Sunday, August 23, 2009

My 16 Minutes With Avatar [Guest Blogger Alert! Scarletscribe!]

My 16 Minutes With Avatar

Yesterday was Avatar Day, and at the last minute I found
myself in attendance for the 6 pm showing at NYC's AMC Loews in
Lincoln Square. (The theater and I have a long history together that
mostly goes back to me drooling over The Dark Knight in IMAX
and feeling insanely dizzy thanks to Harry Potter and the Order of
the Phoenix in IMAX 3-D.)

Three things you should know about me before we get started: 1. I love
IMAX, I love 3-D, and IMAX 3-D is always a treat for me when it's well
done, 2. While I was curious about the Avatar footage, I
wasn't planning to attend Avatar Day until the opportunity
fell in my lap, and 3. I actually liked the Avatar trailer
that was shown earlier this week though I cared little for the design
of the Na'vi alien race.

Worthington and his avatar counterpart.
Worthington and his Na'vi-like avatar counterpart.

Now that we have that out of the way, we can get started on what
really matters: the footage itself. Amounting to about 16 minutes, the
scenes came from various points throughout Avatar, though
James Cameron -- via IMAX and not in person -- assured us they were
all from the first half of the film and did not contain spoilers.

Unfortunately, this movie looks to be so paint-by-numbers that
spoiling the audience is a given once they know the premise. As I
wrote on Twitter last night, "Avatar: visually impressive, but I'm not
sold on the script/story." That's because, Avatar, for all
its shiny new paint and CGI, is a story you've seen before.

But first, let's discuss the positives. Avatar is gorgeous
and takes full advantage of everything IMAX 3-D has to offer. Though I
did not initially like the Na'vi design, their close-ups -- complete
with slight twitches of the ear and lifelike eyes -- quickly endeared
me to them. Between their expressive eyes and ears, the Na'vi are
clearly aimed at triggering the
oh-my-goodness-I-love-puppies-and-kittens-and-everything-cute part of
your brain. And it works, allowing you to quickly forget any doubts
you may have had regarding their cartoonish look.

Their appearance does get in the way later on, though. It's a bit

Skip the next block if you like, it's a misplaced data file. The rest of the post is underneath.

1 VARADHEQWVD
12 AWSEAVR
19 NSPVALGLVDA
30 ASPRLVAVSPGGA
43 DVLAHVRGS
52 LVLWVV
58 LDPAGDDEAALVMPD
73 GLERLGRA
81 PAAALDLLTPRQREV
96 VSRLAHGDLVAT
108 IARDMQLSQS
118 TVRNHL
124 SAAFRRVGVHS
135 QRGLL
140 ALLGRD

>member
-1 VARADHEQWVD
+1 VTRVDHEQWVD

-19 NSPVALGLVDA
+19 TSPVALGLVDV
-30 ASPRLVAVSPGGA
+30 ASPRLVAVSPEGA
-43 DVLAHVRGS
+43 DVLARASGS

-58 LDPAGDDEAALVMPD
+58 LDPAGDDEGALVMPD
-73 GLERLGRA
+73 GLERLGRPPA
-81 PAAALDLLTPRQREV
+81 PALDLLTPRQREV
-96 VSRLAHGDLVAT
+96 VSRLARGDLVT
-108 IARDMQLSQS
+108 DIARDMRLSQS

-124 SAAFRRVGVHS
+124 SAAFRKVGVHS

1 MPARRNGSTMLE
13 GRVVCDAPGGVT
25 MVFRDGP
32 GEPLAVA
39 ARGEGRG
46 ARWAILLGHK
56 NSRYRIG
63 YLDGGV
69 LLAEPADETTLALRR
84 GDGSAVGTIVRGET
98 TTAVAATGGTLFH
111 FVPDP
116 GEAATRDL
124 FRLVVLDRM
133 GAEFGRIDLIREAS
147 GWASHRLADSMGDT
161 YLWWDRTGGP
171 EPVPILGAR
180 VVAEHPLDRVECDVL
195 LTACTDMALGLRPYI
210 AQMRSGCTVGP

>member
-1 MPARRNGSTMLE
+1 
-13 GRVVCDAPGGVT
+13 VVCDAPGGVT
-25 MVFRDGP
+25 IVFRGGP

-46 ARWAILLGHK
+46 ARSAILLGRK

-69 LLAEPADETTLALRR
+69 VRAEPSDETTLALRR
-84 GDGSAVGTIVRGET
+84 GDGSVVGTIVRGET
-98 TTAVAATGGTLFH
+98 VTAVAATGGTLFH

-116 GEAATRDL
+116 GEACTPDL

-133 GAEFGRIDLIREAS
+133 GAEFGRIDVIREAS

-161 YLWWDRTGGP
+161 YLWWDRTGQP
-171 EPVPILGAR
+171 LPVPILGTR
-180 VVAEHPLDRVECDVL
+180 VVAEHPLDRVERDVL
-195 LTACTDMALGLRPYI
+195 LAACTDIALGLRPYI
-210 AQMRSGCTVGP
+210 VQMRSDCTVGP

disconcerting, and more than a little incongruous, to witness Sam
Worthington's voice coming out of an adorably blue Na'vi as it says,
"Whatchu got?! Oh yeah who's bad? That's right. Yeah that's what I'm
talking 'bout bitch!"

Of course, this line arrives just as Worthington's character, Jake, is
scaring off a predator only to find out that a bigger, more
threatening creature is behind him and that's the real reason why his
foe backed down. It's a scene you've seen a thousand times before and
the only cause you have for liking this version is that it's a tad
prettier and in IMAX 3-D.

In fact, the visuals seem to be the only reason to watch
Avatar at the moment, since you've pretty much already seen
this movie several times -- only back then you called it
Pocahontas, Ferngully: The Last Rainforest, or
Dances with Wolves. That Cameron wanted to make his own take
on the classic tale about the outsider gone native is not a problem.
The film industry and practically all of entertainment is about taking
the same couple of stories and themes and recycling them for new
audiences, after all. The problem is that Cameron's interpretation
doesn't appear to have anything new to offer audiences.

Though you may not be able to predict the lines word for word, you can
certainly tell where certain scenes and characters may be headed, and
the footage shown on Avatar Day only served to reinforce my
fears about the hackneyed plot. We see foolhardy, human-born Jake
being taken under the wing of the native Na'vi, participating in a
tribal ritual and then -- from what I can tell based upon the montage
of scenes that followed -- the Na'vi fighting against the humans, and
Jake being forced to straddle the line between the two.

Again, these views are only based upon the 16 minutes shown on
Avatar Day. I'm not disputing that Avatar will
likely be a fun and entertaining watch, but from what I can tell
there's no reinvention of the wheel going on here plotwise. It looks
to be a passable story that's riding by on its visual effects.

I should also note that I'm not writing about this in order to
dissuade people from seeing it. Kids will absolutely love it and, if
you can tolerate or even like the story, you'll certainly want to take
it for a spin. Cameron's team has accomplished much in the realm of
graphics and motion capture, and Avatar will likely set the
pace for a generation of films to come thanks to its technical

But unless Cameron pulls out some amazing stops in terms of plotting
and characterization, this film won't be very memorable aside from the
visuals it has to offer. This is disappointing, because for the
groundbreaking film it is graphically it deserves to have a much
better story and longer staying power. For all the years that were
spent working on the look of Avatar, I wish that more time
had been spent with the script.

Crossposted from I Went There